The previous SF questions I've seen have lead to answers that produce MD5 hashed password.

Does anyone have a suggestion on to produce an SHA-512 hashed password? I'd prefer a one liner instead of a script but, if a script is the only solution, that's fine as well.


Replacing previous py2 versions with this one:

python3 -c "import crypt;print(crypt.crypt(input('clear-text pw: '), crypt.mksalt(crypt.METHOD_SHA512)))"
  • 5
    SHA and MD5 are not encryption. They're hashing algorithms. The crucial difference being that the hashed data is not recoverable. What do you need to do? Nov 11 '11 at 11:28
  • Thank you. Modified the question. man 5 shadow refers to it as "encrypted password" so I went along with that term. Nov 11 '11 at 12:22
  • 3
    Apologies if that was a bit snarky. Are you trying to manually generate shadow-compatible password hashes? If so, take a look at your /etc/shadow contents. You'll see $x$salt$hash. x denotes the algorithm used by crypt, with 6 being typical on modern linuxes, which is sha512 (see man 3 crypt). Either of the below answers will produce the same hash, so long as you give it the same salt. Nov 11 '11 at 13:20
  • 2
    Oh no, not snarky at all. You clarified something I was confused about so I am very thankful sir! Nov 11 '11 at 15:26
  • 2
    Thank you! The passlib-based one is the only one I've been able to make work on OS X. Sep 1 '15 at 15:49

18 Answers 18


Here's a one liner:

python -c 'import crypt; print crypt.crypt("test", "$6$random_salt")'

Python 3.3+ includes mksalt in crypt, which makes it much easier (and more secure) to use:

python3 -c 'import crypt; print(crypt.crypt("test", crypt.mksalt(crypt.METHOD_SHA512)))'

If you don't provide an argument to crypt.mksalt (it could accept crypt.METHOD_CRYPT, ...MD5, SHA256, and SHA512), it will use the strongest available.

The ID of the hash (number after the first $) is related to the method used:

  • 1 -> MD5
  • 2a -> Blowfish (not in mainline glibc; added in some Linux distributions)
  • 5 -> SHA-256 (since glibc 2.7)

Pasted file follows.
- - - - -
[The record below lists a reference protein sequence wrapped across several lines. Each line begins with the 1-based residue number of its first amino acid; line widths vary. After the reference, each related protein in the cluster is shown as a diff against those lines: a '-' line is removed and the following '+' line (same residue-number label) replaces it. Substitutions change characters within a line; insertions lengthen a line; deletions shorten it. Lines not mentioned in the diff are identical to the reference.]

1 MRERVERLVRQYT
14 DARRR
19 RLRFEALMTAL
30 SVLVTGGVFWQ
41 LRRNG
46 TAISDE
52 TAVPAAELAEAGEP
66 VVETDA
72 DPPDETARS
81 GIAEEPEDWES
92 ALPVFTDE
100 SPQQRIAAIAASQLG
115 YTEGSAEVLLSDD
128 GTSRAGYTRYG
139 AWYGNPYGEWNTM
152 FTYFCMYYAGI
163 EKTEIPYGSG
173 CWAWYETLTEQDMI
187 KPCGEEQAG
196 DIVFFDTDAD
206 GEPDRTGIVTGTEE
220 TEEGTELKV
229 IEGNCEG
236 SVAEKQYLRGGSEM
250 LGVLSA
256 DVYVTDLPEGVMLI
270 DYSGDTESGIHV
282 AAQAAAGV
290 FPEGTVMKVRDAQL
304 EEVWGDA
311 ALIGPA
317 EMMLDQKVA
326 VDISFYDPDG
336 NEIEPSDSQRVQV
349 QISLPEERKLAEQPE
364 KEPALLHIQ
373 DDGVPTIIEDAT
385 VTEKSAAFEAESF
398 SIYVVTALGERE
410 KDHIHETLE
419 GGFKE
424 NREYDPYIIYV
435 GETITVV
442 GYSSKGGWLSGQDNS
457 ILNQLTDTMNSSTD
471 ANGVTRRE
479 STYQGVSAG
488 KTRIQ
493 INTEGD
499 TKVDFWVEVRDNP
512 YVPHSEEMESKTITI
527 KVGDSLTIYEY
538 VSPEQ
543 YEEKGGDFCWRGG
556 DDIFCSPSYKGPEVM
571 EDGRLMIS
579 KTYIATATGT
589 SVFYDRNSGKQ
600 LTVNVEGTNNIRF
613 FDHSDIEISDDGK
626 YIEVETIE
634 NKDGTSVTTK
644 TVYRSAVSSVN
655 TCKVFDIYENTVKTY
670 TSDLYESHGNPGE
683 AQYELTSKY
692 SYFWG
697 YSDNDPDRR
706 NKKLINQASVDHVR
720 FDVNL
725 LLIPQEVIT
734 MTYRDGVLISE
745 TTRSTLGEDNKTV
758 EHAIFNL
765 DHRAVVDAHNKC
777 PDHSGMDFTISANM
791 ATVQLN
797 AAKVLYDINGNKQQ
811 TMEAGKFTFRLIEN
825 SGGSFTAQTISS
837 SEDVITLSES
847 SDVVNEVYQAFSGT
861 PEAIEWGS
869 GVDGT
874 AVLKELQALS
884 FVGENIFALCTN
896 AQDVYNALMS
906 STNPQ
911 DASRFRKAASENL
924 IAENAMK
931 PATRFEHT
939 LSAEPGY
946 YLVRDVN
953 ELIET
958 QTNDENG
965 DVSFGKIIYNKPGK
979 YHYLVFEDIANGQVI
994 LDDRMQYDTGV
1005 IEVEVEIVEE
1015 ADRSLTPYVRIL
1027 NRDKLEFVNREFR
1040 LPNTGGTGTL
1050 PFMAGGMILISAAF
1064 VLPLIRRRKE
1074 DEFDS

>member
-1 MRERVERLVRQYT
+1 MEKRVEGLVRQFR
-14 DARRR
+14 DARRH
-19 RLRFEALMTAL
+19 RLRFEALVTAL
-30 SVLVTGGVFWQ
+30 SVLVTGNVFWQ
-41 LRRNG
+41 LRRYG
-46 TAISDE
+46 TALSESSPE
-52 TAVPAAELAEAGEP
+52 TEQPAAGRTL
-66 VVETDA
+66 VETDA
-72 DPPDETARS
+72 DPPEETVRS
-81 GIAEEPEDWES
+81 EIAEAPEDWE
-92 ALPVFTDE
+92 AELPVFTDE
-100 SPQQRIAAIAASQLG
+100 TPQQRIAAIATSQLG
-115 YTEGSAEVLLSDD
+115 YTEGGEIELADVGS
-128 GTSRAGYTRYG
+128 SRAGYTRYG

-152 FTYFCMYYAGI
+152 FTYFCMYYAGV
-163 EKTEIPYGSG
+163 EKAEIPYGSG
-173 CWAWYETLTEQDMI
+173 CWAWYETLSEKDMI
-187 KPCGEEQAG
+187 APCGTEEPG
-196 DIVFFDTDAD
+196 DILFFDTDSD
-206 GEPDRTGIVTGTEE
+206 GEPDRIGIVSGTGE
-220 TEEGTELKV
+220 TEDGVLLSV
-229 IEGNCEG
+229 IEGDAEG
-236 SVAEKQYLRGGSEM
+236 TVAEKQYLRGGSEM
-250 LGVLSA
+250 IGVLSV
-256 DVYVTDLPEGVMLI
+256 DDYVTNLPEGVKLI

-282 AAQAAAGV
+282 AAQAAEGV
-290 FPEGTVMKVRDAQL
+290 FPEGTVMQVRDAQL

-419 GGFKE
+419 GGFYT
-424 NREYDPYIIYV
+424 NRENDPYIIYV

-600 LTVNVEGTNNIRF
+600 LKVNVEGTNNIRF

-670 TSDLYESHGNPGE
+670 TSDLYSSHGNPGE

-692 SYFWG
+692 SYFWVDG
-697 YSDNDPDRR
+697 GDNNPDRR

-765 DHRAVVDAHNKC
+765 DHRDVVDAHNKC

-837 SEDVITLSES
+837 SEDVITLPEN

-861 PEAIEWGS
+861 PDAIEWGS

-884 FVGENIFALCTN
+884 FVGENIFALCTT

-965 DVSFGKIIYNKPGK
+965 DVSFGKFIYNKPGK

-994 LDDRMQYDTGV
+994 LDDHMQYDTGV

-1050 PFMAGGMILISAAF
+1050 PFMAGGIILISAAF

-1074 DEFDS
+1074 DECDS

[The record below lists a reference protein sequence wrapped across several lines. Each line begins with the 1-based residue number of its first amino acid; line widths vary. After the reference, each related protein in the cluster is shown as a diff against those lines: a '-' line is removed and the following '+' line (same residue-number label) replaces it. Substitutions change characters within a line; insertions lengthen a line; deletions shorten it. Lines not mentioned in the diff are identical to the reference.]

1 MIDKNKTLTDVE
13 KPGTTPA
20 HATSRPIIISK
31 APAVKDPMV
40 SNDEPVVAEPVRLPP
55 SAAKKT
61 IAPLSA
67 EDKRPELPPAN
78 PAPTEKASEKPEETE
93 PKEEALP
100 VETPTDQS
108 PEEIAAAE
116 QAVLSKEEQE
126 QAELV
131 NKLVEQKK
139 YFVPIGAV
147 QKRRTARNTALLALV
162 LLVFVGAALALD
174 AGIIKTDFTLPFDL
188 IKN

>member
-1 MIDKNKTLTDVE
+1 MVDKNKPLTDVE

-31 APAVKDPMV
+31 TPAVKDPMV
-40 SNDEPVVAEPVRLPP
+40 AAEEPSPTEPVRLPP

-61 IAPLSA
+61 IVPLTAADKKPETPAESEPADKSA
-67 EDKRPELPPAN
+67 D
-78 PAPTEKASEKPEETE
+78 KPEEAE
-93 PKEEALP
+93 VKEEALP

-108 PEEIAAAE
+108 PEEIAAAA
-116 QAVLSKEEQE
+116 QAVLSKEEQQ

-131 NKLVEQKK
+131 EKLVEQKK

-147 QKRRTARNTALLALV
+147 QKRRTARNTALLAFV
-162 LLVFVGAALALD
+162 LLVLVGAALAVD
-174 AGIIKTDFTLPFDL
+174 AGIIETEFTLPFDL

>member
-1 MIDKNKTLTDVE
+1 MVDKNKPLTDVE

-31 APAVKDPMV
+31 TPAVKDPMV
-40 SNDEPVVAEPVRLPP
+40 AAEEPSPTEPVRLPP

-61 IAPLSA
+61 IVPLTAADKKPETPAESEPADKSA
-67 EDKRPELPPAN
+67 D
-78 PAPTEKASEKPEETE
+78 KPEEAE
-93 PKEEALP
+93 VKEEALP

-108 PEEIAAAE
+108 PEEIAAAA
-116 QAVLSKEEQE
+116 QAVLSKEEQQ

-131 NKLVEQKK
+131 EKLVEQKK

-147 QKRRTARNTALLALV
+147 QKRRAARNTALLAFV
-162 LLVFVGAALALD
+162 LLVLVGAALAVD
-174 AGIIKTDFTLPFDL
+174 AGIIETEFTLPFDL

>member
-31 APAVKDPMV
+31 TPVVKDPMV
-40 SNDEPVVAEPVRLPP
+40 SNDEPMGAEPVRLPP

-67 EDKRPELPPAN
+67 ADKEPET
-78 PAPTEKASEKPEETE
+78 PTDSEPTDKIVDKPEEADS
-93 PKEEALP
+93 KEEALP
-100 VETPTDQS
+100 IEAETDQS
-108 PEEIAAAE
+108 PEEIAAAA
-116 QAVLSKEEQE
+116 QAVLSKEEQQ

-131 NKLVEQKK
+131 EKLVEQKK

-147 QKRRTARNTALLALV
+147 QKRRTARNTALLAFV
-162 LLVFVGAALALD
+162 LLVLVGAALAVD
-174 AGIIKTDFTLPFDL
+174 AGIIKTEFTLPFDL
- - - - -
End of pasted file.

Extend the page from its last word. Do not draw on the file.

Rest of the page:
• 6 -> SHA-512 (since glibc 2.7)

I'd recommend you look up what salts are and such and as per smallclamgers comment the difference between encryption and hashing.

Update 1: The string produced is suitable for shadow and kickstart scripts.
Update 2: Warning. If you are using a Mac, see the comment about using this in python on a mac where it doesn't seem to work as expected.

On macOS you should not use the versions above, because Python uses the system's version of crypt() which does not behave the same and uses insecure DES encryption. You can use this platform independent one liner (requires passlib – install with pip3 install passlib):

python3 -c 'import passlib.hash; print(passlib.hash.sha512_crypt.hash("test"))'
  • 6
    Replace random_salt with an actual random salt. Jul 31 '14 at 13:44
  • 6
    I can't get this to work in Yosemite. This is what it spits out: $6asQOJRqB1i2 - that doesn't seem nearly long enough to be correct! Jul 12 '15 at 11:12
  • 5
    Let the crypt module make the salt for you: python -c 'import crypt; print crypt.crypt("test", crypt.mksalt(crypt.METHOD_SHA512))'
    – rrauenza
    Sep 14 '15 at 17:32
  • 2
    glibc by default only uses 5000 rounds which is fairly weak these days. You can specify the number of rounds by adding "$rounds=###", for instance: crypt.crypt("test", "$6$rounds=200000$random_salt"). 200000 takes around 100ms on my current laptop.
    – srparish
    Sep 14 '16 at 0:20
  • 2
    This should not be used, at least on a Mac. On a Mac (10.13.5) this returns the same incorrect result each time. Aug 1 '18 at 12:56

On Debian you can use mkpasswd to create passwords with different hashing algorithms suitable for /etc/shadow. It is included in the package whois (according to apt-file)

mkpasswd -m sha-512
mkpasswd -m md5

to get a list of available hashing algoritms type:

mkpasswd -m help 


  • 3
    What package provides it? There's a mkpasswd program (part of expect) under Fedora too, but it's useless for this purpose. Mar 2 '13 at 2:31
  • As he said, the version of mkpasswd he's talking about is for Debian/Ubuntu. The mkpasswd on Fedora (at least up to 14) is missing the -m switch.
    – slm
    May 19 '13 at 3:47
  • 4
    Curiously, it's the whois package, legacy from Debian. See dpkg -S /usr/bin/mkpasswd I couldn't believe it myself :D
    – Rbjz
    Jun 18 '14 at 21:23
  • 1
    To check a password, if the first digit is 6, use the part between the second and third dollar as salt. For example for root:$6$AbCdE$xyz:... you should use: mkpasswd -m sha-512 -S AbCdE. With the correct password, you should get the same hash.
    – Luc
    Dec 9 '16 at 13:18

Best Answer: grub-crypt

Usage: grub-crypt [OPTION]...
Encrypt a password.

-h, --helpPrint this message and exit
-v, --version           Print the version information and exit